Saturday, June 11, 2011
Roswell Lavender Festival
I had a lovely Saturday morning with my mother at the First Annual Roswell Lavender Festival, which was sponsored by and held at Barrington Hall. Just around the corner from Bulloch Hall, where the Roswell guild's show is held every March, Barrington Hall is another gorgeous historic home built by one of the city's founders.
There is an abundance of lavender in the serene gardens and, apparently, Evelyn Simpson, the last resident of the hall, made lavender wands to sell through the mail. This is where they got the idea to hold the festival at Barrington Hall.
In addition to tours of the house and gardens, there was live music, barbecue, and vendors. They were selling everything from jewelry to moss gardens to natural soaps and lotions. Antiques in Old Town had a beautiful display of heirloom and antique pieces.
The Pop Shop had their handcrafted ice pops to help beat the heat, including a honey lavender flavor that I can only imagine was created for the festival.
Amy Walsh from Shirt Off Your Back Quilts was there with a custom quilt designed just for the day. A donation to the festival earned you a ticket in the drawing for the quilt.
The natural light behind the quilt showed off the incredible longarm quilting by Betty Alonsious.
There were also craft demonstrations and food tastings on the hour. We got to try the honey lemon biscotti. Sadly, the lavender ice cream tasting wasn't until 3 pm, so I missed out. I got the recipe, though, in the cookbook. I'll just have to try it at home!
Mom and I attended the craft session where they taught us to make the lavender wands just like Evelyn Simpson's. I got lucky enough to be standing next to a woman who used to work as a docent at a historic home in Decatur. She taught visitors and volunteers how to make the wands that were once used around the house as a natural insect repellent and air freshener. She said that the wands could be hung in windows (before screens or air conditioning) or under the ladies' hoop skirts, tucked into drawers and the foot of the bed.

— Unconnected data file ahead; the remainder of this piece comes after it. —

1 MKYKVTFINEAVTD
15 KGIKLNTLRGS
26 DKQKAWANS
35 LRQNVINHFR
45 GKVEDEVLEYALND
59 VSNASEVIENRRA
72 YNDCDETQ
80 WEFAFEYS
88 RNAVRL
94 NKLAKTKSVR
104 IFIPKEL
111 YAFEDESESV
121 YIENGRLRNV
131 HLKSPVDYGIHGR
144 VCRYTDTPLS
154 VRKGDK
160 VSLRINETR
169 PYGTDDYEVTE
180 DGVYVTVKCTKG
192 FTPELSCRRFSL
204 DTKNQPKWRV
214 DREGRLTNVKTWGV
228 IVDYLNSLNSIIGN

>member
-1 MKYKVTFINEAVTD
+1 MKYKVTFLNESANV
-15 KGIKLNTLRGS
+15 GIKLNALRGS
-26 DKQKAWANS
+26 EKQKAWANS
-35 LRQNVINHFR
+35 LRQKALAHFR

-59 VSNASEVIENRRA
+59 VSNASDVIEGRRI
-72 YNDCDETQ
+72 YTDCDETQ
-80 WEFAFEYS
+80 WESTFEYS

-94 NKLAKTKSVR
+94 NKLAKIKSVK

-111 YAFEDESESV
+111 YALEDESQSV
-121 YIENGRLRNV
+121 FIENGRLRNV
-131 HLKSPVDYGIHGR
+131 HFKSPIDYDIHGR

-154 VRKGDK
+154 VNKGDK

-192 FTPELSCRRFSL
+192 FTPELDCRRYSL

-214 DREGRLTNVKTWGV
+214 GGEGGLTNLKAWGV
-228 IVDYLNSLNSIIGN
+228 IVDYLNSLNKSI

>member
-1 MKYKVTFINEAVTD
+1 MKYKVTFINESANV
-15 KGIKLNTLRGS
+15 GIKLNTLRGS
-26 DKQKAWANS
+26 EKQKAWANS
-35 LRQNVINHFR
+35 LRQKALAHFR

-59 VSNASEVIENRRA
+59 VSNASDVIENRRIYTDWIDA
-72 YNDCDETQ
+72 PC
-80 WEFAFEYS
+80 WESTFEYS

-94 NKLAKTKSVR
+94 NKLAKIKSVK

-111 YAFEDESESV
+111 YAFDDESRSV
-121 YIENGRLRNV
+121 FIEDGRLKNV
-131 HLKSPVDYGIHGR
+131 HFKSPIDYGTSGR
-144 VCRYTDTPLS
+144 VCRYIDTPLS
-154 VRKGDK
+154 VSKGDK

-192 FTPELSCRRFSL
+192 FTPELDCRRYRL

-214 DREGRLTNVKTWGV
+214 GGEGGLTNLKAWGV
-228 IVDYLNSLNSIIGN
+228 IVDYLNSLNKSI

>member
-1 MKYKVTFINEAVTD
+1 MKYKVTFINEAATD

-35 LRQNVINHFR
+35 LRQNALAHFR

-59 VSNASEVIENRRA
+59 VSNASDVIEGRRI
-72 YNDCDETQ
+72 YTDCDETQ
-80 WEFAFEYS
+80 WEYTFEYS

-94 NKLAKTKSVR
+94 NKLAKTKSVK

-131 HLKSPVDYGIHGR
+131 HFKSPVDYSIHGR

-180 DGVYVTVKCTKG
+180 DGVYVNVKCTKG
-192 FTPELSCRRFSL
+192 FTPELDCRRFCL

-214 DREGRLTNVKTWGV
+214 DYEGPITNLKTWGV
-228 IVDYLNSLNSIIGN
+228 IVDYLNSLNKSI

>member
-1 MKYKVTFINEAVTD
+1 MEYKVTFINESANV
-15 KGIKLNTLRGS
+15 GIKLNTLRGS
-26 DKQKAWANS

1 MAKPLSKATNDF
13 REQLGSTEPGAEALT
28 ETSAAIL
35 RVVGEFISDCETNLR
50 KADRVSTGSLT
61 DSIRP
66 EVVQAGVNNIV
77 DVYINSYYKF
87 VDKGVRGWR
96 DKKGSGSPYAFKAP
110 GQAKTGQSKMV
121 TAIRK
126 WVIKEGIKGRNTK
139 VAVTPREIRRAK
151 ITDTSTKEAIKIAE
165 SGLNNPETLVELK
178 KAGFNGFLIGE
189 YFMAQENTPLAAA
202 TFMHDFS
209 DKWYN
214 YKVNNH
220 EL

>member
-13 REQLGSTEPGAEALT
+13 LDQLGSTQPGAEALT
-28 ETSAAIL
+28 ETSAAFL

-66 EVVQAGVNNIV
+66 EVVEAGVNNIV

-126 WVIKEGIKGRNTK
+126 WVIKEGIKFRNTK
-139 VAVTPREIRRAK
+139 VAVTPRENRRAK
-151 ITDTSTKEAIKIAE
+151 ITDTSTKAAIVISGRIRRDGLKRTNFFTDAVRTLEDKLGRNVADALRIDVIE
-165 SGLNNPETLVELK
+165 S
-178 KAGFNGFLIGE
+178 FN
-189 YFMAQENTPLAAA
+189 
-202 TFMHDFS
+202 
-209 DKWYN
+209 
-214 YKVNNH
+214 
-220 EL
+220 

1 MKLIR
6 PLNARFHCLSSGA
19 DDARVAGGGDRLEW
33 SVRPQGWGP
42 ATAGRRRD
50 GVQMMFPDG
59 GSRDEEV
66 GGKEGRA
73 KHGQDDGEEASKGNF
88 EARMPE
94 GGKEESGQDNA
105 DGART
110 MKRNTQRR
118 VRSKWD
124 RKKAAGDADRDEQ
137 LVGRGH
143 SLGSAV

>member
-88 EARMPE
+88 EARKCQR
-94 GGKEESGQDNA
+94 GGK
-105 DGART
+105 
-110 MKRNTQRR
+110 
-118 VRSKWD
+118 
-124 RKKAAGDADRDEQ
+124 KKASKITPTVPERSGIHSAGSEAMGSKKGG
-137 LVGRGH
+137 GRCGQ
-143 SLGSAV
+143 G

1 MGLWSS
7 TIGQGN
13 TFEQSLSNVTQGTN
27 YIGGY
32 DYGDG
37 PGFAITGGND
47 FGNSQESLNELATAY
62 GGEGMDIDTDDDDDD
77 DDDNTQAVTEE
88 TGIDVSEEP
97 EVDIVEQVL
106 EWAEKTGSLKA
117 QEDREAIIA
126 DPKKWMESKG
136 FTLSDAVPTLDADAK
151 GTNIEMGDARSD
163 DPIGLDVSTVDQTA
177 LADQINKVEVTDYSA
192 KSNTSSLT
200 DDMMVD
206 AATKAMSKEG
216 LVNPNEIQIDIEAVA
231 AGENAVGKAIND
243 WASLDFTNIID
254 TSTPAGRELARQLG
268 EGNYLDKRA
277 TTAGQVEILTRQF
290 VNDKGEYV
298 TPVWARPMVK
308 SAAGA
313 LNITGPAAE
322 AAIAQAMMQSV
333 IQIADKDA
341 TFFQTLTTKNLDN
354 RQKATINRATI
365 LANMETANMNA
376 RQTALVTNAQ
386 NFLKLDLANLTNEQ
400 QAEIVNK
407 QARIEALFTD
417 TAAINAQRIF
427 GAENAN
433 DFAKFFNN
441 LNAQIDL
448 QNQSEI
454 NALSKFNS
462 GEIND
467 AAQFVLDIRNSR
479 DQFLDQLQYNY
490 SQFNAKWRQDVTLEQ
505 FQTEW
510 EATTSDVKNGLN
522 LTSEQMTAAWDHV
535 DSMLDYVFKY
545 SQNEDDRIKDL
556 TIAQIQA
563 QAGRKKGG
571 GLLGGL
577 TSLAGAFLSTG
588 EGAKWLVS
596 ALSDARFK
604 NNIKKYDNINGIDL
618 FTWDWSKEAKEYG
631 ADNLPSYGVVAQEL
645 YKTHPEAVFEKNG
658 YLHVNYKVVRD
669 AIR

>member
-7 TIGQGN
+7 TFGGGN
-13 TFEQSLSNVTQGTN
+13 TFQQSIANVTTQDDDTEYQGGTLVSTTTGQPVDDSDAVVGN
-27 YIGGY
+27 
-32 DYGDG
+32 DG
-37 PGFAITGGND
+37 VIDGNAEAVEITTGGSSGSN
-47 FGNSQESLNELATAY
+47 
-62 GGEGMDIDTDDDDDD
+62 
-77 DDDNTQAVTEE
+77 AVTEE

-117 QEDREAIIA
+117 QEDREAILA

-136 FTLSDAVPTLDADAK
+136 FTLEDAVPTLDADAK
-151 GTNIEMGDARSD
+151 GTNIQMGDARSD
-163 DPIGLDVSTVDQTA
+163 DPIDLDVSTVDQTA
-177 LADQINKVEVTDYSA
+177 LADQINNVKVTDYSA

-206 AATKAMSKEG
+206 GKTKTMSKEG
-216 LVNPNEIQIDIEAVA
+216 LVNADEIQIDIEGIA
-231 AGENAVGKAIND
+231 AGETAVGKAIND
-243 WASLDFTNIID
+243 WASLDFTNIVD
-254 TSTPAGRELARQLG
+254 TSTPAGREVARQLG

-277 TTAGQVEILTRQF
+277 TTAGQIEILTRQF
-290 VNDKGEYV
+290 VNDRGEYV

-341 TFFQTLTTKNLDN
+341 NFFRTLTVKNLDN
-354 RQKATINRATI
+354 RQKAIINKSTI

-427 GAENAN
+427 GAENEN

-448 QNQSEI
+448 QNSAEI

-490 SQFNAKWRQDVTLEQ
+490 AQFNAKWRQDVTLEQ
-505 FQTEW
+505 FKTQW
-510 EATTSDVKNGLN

Here's how you make one:
Step 1 - gather a bundle of lavender stems with the leaves stripped off the bottom. An even number is recommended. 18, 20, or 26 seem to work best. Get a piece of thin ribbon (thinner than shown here works even better according to my tutor) about 1 1/2 yards long. Tie a tight knot just below the flowers. One end should be shorter, just long enough to hang the finished wand. Or you can weave it into the wand.
Step 2 - Bend the stems down over the flowers.
Step 3 - Start weaving the ribbon over and under each stem. Starting is a little trickier, but once you get going it makes sense.
Step 4 - keep weaving until you get to the bottom of the flowers. Then tie a knot or a bow. Voila!
Here are some of the older wands after they've dried. A couple of these are over twenty years old and still fragrant. Aren't they beautiful?
Many groups participated and made this festival possible, including the Chattahoochee Unit of the Herb Society of America. They sold different varieties of lavender and a "cookbook" that included tips on growing lavender and a list of that do well locally.
The herb society also had bowls of dried lavender and sachets to keep as a fragrant memento of the day. I know it's one I will always remember. Thanks, Mom!